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Supply Chain Attacks: Prevention Best Practices and Examples

Supply chain attacks are a growing concern in the cyber space, impacting businesses across various sectors. These attacks can lead to significant disruptions, financial loss, and damage to reputation. Understanding how they work, recognizing their types, and implementing effective mitigation strategies is essential for maintaining organizational security.

What are supply chain attacks?

Supply chain attacks target third-party vendors trusted to provide essential services or software within a supply chain. In software supply chain attacks, attackers inject malicious code into an application to infect its users, whereas hardware supply chain attacks tamper with physical components to achieve the same goal.

Historically, supply chain attacks have targeted the trusted relationships between companies, exploiting weaker security in one supplier to reach their larger trading partners. Today, however, the main reason for worry is software supply chain attacks. These attacks are especially threatening because modern software relies heavily on pre-built components, including third-party APIs, open-source code, and proprietary software from vendors. This means if a widely-used application incorporates a compromised dependency, every business that downloads software from that vendor is at risk, potentially affecting a large number of victims.

Also, because software is often reused, a single vulnerability can persist beyond the life of the original software, especially in software that lacks a large user community. Larger communities tend to identify and address vulnerabilities more quickly than smaller ones.

How do supply chain attacks work?

Cyber attackers infiltrate a supplier or vendor's network, often one with weaker security protocols. Once inside, they can tamper with software and systems to compromise the security of any connected organizations. Because businesses typically trust their suppliers, these attacks can go unnoticed for a long time, allowing malicious actors to cause extensive damage.

Types of supply chain attacks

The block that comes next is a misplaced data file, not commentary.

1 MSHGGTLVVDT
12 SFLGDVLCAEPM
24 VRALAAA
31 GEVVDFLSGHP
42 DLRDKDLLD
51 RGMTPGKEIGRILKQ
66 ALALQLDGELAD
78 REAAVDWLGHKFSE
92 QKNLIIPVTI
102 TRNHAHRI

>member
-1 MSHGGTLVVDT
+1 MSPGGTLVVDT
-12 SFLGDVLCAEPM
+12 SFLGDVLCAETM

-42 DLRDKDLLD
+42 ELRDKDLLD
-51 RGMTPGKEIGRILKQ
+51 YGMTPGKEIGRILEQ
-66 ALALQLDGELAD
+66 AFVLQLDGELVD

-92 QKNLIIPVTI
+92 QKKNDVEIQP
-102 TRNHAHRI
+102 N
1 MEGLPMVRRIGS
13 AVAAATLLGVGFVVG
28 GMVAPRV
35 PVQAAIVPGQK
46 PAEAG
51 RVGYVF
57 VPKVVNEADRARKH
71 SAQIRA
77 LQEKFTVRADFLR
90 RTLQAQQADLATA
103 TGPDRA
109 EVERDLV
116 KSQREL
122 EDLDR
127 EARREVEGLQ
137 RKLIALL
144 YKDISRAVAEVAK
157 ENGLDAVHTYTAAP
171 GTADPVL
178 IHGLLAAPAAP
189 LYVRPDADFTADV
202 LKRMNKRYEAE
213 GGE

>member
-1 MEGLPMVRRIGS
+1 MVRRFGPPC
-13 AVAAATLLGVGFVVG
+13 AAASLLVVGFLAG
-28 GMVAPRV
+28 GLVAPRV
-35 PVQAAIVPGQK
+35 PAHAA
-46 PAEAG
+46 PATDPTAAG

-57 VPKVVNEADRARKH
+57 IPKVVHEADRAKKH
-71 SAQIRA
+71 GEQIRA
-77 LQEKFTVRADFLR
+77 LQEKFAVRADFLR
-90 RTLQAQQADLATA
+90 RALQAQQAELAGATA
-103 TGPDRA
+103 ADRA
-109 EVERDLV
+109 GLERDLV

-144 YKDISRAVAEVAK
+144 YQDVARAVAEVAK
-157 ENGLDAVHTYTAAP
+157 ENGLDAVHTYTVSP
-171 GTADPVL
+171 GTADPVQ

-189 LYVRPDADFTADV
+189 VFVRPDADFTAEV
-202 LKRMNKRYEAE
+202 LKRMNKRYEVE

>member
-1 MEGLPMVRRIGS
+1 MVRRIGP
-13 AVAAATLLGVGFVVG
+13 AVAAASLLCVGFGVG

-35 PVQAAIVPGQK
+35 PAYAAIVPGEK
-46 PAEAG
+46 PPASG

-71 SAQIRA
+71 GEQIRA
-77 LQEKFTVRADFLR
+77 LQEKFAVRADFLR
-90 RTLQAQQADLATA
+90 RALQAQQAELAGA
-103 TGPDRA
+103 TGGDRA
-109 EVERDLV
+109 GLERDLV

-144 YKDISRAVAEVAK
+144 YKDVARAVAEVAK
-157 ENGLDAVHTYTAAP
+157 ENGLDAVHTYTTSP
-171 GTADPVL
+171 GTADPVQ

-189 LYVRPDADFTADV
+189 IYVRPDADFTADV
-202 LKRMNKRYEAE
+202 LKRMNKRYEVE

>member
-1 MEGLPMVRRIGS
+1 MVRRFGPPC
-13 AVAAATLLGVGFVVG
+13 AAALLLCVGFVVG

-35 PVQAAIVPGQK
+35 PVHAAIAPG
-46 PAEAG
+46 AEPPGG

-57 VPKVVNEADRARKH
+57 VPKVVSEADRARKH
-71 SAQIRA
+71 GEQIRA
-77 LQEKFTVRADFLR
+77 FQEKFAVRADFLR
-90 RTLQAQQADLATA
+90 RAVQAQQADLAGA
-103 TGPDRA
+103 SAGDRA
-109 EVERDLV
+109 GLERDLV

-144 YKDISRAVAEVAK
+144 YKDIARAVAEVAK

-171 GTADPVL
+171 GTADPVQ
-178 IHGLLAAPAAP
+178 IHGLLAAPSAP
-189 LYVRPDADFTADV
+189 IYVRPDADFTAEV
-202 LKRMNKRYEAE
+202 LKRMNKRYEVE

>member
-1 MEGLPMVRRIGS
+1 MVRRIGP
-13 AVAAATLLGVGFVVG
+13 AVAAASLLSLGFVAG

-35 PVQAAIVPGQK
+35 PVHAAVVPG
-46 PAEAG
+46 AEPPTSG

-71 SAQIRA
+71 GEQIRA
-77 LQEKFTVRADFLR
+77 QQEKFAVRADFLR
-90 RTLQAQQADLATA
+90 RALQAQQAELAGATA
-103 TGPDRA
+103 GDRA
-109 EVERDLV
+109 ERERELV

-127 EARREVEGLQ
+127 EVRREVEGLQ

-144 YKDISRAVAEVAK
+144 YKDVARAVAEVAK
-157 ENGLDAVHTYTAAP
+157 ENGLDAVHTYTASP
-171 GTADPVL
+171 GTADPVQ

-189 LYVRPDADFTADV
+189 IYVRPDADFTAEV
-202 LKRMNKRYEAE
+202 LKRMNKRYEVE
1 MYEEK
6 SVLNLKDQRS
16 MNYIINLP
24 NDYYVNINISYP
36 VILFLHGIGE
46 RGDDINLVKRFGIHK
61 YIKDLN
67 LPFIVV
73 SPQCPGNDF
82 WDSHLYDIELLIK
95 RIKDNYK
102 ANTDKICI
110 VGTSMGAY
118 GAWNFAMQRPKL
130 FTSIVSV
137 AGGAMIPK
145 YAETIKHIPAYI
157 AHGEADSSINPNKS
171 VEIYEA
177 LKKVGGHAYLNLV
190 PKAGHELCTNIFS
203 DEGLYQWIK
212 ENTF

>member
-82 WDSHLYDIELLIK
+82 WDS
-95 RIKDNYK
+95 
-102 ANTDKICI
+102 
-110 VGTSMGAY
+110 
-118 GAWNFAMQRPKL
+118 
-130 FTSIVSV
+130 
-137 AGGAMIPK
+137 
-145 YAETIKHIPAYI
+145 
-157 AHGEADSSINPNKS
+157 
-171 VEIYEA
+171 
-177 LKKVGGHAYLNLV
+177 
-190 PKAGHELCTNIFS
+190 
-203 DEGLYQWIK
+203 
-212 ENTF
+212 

Software attacks

These involve malicious modifications to software products before the delivery to customers. It includes embedding malware within legitimate software updates or installation packages.

Browser-based attacks

Attackers exploit vulnerabilities in web browsers to execute unauthorized commands or redirect users to malicious websites.

JavaScript attacks

These attacks use malicious JavaScript code inserted into reputable websites, often through compromised third-party services.

Magecart attacks

A specific type of JavaScript attack where cybercriminals inject skimming code into e-commerce sites to steal credit card data directly from online payment forms.

Open-source attacks

These occur when attackers inject malicious code into open-source libraries or components, which are then unknowingly used by developers in various applications.


In this scenario, attackers use someone else's computing resources to mine cryptocurrency without their knowledge.

Watering hole attacks

Cybercriminals compromise a popular website known to be visited by targeted users to infect their systems.

Known examples of supply chain attacks


In 2020, a highly sophisticated supply chain attack came to light, targeting the Orion software by SolarWinds, a popular IT management solution. This attack involved the insertion of a malicious code, dubbed "SUNBURST," into the software's updates. Over 18,000 SolarWinds customers downloaded the compromised software update, which then allowed attackers to infiltrate the networks of multiple US federal agencies and numerous private companies. The breach was notable not only for its scale but also for the stealth and sophistication with which the attackers operated, remaining undetected for months.


In 2021, Mimecast, an email management tool, reported that one of its digital certificates was compromised. This certificate was used to authenticate Mimecast Sync and Recover, Continuity Monitor, and IEP products to Microsoft 365 Exchange Web Services. As a result, the attackers potentially accessed email and other data from about 10% of Mimecast's customers who used this connection. The breach was part of a larger series of attacks that also involved SolarWinds, suggesting a coordinated effort to target multiple parts of the technology supply chain.


The Equifax breach, which occurred in 2017, was one of the largest recorded data breaches and involved the exposure of sensitive personal information, including social security numbers, of approximately 147 million people. The attackers exploited a vulnerability in Apache Struts, an open-source application framework used by Equifax for its web applications. Despite patches being available several months before the breach, Equifax failed to update its systems in time, leading to unauthorized access and massive data leakage.


Okta recently experienced a significant software supply chain attack, impacting files associated with 134 of its customers, which is less than 1% of its total customer base. The breach notably damaged Okta's reputation, a critical asset in the cybersecurity field, resulting in an 11% drop in its shares due to diminished trust among current and potential customers. Sensitive customer data was compromised during the attack, thereby raising serious privacy and security concerns. Additionally, the breach led to potential operational disruptions for the affected customers. While a prompt response helped mitigate severe impacts, necessary investigations and bolstered security protocols likely disrupted regular business activities. Also, the attackers had access to stolen session tokens, which could lead to unauthorized account takeovers, further endangering confidential data and operational integrity within the affected organizations.